348 Flatbush Avenue, Park Slope
Even the most hyped Brooklyn restaurants tend to lose their buzz after not too much time has passed; gone, suddenly, are the crowds of people who once waited for hours to get a table, empty are the tables and booths where it was once impossible to get a seat. And when places do manage to stay open for years on end, they usually do so in a quiet way, reliant mostly on neighborhood patronage, rather than the clamoring hordes. Which is lovely, in its way, to see a favorite spot settle into its maturity, to be happy that it’s maintained relevance, if not trendiness—lovely, but not particularly exciting, you know? And certainly not really newsworthy.
But that’s where Franny’s is different. Now open for almost a dozen years, and even after having moved up the street to a space twice the size of its original Flatbush Avenue location, Franny’s is still consistently crowded, full of neighborhood regulars, yes, but also bringing in people from all over the borough, and beyond. There’s no doubt that part of the reason for this is that the food trends of which Franny’s was a front-runner back in 2004—things like locally sourced ingredients, listing the provenance of produce and meat on the back of the menu, offering season-specific dishes—are all things which are still a huge part of the culinary scene today. And yet, while there are lots of restaurants that cook local, seasonal fare, there’s only one Franny’s.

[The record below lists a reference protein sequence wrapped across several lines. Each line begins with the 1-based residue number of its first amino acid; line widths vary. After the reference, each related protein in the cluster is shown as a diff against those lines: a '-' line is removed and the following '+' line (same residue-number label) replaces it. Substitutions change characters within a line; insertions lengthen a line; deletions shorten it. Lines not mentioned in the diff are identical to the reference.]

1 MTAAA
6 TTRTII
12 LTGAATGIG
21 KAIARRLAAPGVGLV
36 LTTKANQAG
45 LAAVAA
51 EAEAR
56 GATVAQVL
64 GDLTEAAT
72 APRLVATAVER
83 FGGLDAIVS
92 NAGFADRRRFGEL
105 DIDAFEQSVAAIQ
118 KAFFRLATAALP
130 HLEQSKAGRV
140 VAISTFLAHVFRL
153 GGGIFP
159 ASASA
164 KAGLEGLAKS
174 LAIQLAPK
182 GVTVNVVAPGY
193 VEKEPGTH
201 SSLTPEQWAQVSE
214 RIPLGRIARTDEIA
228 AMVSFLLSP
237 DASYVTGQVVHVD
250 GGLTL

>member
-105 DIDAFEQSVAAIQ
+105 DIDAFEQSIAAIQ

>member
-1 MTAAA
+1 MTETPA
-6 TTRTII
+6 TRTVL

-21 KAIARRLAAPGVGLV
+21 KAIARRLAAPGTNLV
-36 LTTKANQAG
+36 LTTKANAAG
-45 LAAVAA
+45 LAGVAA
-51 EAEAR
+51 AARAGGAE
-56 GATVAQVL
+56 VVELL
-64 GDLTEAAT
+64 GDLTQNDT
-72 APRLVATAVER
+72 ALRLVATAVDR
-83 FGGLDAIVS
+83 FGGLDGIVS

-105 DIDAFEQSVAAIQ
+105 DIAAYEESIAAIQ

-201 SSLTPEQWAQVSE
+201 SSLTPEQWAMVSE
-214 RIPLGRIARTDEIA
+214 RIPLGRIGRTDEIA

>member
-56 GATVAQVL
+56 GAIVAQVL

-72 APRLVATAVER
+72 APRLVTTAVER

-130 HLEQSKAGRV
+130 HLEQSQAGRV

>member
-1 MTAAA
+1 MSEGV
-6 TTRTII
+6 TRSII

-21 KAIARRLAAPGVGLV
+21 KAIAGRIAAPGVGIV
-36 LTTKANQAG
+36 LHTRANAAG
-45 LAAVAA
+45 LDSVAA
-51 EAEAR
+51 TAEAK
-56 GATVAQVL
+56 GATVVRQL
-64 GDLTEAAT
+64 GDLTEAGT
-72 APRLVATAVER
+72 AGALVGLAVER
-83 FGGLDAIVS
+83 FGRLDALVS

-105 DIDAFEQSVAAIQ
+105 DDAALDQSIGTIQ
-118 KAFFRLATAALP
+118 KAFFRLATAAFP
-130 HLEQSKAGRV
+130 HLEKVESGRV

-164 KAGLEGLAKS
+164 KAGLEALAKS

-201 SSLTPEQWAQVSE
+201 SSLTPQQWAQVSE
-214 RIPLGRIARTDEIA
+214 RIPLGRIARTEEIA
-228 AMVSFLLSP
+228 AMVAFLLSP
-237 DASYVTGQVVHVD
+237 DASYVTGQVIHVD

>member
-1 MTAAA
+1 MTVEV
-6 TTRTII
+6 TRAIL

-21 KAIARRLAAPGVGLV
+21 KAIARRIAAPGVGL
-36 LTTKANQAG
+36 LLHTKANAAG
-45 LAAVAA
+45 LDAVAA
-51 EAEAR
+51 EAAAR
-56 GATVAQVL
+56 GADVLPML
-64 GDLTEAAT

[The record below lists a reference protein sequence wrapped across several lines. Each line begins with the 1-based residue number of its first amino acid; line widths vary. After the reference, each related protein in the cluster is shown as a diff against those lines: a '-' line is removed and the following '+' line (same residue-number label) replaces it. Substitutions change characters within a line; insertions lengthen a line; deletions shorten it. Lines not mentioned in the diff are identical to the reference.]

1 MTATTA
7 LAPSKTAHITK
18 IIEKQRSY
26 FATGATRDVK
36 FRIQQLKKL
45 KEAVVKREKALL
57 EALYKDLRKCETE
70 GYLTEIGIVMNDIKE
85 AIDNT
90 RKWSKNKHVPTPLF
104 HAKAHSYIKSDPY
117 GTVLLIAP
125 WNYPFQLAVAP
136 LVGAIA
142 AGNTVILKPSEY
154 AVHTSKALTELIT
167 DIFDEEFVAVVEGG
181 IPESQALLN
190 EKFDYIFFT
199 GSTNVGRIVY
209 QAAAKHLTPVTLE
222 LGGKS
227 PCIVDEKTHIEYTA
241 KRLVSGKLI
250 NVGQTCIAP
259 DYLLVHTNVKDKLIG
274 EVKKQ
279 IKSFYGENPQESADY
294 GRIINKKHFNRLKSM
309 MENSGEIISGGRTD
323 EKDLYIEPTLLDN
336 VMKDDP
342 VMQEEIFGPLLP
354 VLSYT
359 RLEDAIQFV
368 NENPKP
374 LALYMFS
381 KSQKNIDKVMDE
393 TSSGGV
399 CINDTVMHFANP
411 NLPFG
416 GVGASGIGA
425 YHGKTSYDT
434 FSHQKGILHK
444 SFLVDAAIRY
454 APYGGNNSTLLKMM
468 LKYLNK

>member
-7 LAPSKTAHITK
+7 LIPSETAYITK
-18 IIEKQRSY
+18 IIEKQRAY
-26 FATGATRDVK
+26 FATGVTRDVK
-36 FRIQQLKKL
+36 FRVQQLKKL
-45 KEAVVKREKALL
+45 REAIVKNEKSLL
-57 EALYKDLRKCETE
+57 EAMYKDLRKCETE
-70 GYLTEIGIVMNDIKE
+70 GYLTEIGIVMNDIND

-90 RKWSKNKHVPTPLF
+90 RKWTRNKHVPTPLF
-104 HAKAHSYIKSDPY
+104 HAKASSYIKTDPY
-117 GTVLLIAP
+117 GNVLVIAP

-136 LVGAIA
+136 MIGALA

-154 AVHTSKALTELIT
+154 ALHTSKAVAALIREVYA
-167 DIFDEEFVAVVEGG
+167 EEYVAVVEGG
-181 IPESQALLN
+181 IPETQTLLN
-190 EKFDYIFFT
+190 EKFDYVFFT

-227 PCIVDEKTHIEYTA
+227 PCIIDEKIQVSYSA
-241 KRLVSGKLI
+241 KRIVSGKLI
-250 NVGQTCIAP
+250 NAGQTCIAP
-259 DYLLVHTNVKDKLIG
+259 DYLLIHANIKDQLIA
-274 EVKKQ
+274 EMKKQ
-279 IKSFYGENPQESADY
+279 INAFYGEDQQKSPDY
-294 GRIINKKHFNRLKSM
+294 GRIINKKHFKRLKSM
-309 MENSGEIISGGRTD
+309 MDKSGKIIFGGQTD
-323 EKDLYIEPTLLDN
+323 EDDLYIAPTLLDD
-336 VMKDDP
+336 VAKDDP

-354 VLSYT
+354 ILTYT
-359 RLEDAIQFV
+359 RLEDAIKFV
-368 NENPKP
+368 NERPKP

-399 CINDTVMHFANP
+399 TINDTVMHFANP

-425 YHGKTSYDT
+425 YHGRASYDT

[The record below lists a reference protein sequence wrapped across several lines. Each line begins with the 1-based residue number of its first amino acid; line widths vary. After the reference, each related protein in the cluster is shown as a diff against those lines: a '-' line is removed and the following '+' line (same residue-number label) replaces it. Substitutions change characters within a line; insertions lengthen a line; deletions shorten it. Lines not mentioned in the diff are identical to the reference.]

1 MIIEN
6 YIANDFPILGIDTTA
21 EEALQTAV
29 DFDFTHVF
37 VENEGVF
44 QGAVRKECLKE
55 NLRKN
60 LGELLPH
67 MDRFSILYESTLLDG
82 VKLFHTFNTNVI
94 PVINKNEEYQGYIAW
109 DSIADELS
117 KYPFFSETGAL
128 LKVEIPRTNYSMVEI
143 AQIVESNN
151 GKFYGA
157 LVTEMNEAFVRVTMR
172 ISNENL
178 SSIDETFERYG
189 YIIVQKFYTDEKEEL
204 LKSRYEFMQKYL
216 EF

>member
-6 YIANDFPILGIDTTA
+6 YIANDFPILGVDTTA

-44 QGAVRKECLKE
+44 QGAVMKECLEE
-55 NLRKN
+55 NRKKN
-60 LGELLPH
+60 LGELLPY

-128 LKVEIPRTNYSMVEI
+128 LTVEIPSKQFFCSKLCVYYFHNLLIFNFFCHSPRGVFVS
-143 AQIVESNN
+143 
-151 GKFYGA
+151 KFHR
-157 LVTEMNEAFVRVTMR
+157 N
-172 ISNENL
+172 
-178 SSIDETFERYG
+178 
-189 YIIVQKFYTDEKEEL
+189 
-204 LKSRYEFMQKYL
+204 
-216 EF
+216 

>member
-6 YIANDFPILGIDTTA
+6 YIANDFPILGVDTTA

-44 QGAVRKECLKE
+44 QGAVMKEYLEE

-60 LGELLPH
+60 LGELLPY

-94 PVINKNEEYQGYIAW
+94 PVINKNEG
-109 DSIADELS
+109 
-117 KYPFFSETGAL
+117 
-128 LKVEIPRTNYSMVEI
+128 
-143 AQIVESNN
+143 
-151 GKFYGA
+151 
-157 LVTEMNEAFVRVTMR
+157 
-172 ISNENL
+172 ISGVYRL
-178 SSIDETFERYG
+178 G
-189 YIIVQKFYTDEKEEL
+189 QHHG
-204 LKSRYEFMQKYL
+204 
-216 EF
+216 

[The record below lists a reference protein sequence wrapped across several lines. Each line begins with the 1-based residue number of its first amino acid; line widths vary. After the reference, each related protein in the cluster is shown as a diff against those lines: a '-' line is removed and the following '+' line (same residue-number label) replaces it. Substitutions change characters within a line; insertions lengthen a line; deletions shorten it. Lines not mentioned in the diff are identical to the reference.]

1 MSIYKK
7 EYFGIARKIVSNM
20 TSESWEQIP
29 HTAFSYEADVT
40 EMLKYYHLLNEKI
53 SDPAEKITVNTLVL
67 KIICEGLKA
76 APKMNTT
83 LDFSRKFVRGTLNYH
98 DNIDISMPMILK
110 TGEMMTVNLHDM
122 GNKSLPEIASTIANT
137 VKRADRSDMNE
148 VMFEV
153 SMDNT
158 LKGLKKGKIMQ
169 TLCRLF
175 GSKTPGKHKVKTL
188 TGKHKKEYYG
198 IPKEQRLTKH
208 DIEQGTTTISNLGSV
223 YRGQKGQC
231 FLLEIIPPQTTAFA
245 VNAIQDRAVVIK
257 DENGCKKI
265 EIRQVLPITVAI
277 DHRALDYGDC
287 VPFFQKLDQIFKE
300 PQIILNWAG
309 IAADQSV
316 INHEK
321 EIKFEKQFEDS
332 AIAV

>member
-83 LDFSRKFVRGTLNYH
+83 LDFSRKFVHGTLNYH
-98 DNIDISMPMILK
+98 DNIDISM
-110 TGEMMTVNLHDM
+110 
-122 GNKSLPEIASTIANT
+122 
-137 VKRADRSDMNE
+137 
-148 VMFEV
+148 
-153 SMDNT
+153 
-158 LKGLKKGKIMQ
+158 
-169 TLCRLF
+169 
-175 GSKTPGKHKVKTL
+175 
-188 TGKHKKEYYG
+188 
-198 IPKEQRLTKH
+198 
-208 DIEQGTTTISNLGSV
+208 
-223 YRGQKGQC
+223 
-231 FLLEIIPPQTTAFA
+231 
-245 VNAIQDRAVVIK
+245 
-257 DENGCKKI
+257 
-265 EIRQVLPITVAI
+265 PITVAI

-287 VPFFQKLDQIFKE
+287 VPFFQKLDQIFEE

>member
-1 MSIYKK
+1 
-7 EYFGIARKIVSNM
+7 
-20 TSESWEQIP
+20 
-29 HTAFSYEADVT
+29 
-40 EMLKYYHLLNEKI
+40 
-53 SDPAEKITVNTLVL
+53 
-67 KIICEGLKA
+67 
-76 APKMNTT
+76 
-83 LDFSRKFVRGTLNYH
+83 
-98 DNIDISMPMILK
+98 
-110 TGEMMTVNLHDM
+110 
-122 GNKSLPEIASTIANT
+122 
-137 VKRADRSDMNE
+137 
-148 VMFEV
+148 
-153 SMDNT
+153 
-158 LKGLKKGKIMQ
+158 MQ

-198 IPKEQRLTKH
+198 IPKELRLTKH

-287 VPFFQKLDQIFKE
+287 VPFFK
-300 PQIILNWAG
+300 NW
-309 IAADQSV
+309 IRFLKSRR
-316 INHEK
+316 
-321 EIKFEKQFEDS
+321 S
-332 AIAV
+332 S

When I stopped by for dinner on a recent Wednesday night, the restaurant was close to packed—it filled completely during the time I was there. The large space could feel cavernous if it weren’t so reliably full of happily chattering diners, both at tables and sidled up to the generously proportioned bar, where a short cocktail list competes with an extensive, well-curated wine menu. Don’t be tempted with the cocktails; stick with the wine, and ask for advice if you need it—you’ll be sure to get expert help.
The real reason the crowds still come to Franny’s is simple though: the food. Some of the menu has stayed remarkably similar to what it was in the restaurant’s earliest days. The famously delicious clam pizza is a stalwart, and is a must-order for all first-timers. All the pizzas are excellent, though; it’s impossible to go wrong. The short list of pastas is ever-changing based on seasonally available ingredients, and, on a recent night, short tubes of rigatoni (actually mezze mastiche, but, you know, basically rigatoni) were dressed with melt-in-your-mouth braised veal shank and fresh spring peas to great effect.
My favorite part of Franny’s menu, though, and where chef John Adler really shines, is the appetizers, a few of which can make a meal. There’s always a couple different selections of crostini—right now one features a garlicky ramp butter, and decadent roasted prosciutto—as well as several beautifully composed salads—try the burrata with peas in a grassy, addictive pool of olive oil—and a house-made sausage—the night I tried it, it was pork, on a bed of buttery, perfectly cooked kale.
In short, even after all these years, Franny’s is still serving up some of the best food in the borough, sans fanfare or fuss. Just don’t forget to save room for dessert; the house-made doughnuts—bomboloni—are a sweet ending to a meal at what is easily Brooklyn dining at its finest—and has been for well over a decade now.